Meet Tim Smith
By: Lizzie Hudson, Assessment Center Program Manager
“The light bulb went off and I knew what I wanted to be. All the science facts and wonderment I had ever learned and experienced came together
Tim Smith loves his job. He is a government worker in Washington, D.C. in the business of regulations and he loves his job. Maybe there’s something in the water?
Turns out, there is something in the water – or rather, what Tim aims to keep out of the water. As an Environmental Protection Specialist for the Environmental Protection Agency (EPA), Tim oversees the protection of Underground Storage Tanks (USTs) to prevent petroleum leakage into the groundwater.
As the Assessment Center features professional growth this month, we salute Tim’s ascension to his role in public safety, when it is clear he could have chosen many other careers. We recently spoke with Tim on several topics relating to his career and profession.
Tim’s Role: Environmental Protection Specialist
As a generalist working numerous positions with the EPA for over 20 years, Tim serves as a main point of contact for situations that include release detection, UST operator training, and compliance inspections.
Starts with science
“My initial interest with science began with a four-in-one science kit my mother gave me as a Christmas gift when I was very young. I was seven or eight years old. The kit had a chemistry set with several tubes of relatively harmless compounds; a microscope; a small battery powered motor; and a small rock collecting set, complete with a booklet on rock classification.”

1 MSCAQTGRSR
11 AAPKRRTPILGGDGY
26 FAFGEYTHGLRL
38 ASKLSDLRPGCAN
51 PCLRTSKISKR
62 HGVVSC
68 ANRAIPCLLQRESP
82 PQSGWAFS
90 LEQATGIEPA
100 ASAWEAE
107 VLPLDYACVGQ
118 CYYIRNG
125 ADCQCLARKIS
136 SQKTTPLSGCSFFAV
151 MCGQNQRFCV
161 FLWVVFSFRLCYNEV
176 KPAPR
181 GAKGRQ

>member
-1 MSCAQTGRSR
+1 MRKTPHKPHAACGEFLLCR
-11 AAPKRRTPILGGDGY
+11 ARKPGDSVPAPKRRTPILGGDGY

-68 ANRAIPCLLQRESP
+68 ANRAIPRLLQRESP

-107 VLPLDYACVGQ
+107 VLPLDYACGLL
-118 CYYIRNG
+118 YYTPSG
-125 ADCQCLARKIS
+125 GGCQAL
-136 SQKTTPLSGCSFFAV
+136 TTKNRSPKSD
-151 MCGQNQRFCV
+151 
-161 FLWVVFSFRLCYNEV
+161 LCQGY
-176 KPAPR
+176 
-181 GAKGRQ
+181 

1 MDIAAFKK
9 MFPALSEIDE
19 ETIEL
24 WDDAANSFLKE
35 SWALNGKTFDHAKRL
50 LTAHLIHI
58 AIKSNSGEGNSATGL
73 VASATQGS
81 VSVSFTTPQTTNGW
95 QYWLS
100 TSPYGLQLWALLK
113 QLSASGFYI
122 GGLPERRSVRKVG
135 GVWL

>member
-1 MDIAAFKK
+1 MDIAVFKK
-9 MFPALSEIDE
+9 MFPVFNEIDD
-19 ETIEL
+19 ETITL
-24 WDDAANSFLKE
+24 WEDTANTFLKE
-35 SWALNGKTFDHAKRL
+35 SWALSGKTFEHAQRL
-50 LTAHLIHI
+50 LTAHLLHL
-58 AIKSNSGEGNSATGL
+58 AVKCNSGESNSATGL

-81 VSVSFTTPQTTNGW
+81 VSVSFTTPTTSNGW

This little kit had “all that was needed to spark my love of science,” recalls Tim, a passion that informed his vocational choices throughout his life. A few years later, Tim became immersed in junior engineering programs offered by his high school.
Military experience helped his career take flight
Tim’s experience in the Air Force helped start him on the road that led him to his current role.
“No matter how tiring, every semester I would always take a class or two toward a degree. The middle years during my time in the Air Force, I was working toward a general Liberal Arts degree. I have Associates Degrees in General Studies from the University of Maryland and Construction Management from the Air Force.
It was not until my last base that a friend gave me a pamphlet outlining a bachelor’s degree program in Environmental Science that the light bulb went off and I knew what I wanted to be. All the science facts and wonderment I had ever learned and experienced came together then.”
Towards the end of his military career, he asked to be reassigned to the Environmental flight. While not a common request for service members, his command approved the transfer and he was able to work on the National Environmental Policy Act until his separation from the military.
On the importance of UST and the EPA
“It may sound corny, but what I enjoy most about my job is really helping to protect and improve our environment. Approximately one-half of the United States’ population relies on groundwater as a source of drinking water, and petroleum product releases from USTs (like gas stations) can be a common cause of ground water contamination. My role helps ensure that the public stays safe – whether it’s a municipal or private water source that’s affected.”
What Tim does for fun when his work hat is off
"I recently purchased a Can-Am Spyder - three-wheel motorcycle. Any spare moment I get lately, I can be found dodging insects and an occasional deer.
Riding the open road is great.”
Note: Tim worked on EPA’s grant guidelines to states to implement the operator training provisions of the Energy Policy Act of 2005. He serves on the ICC UST/AST Exam Development Committee, and has been involved with ICC since 2013.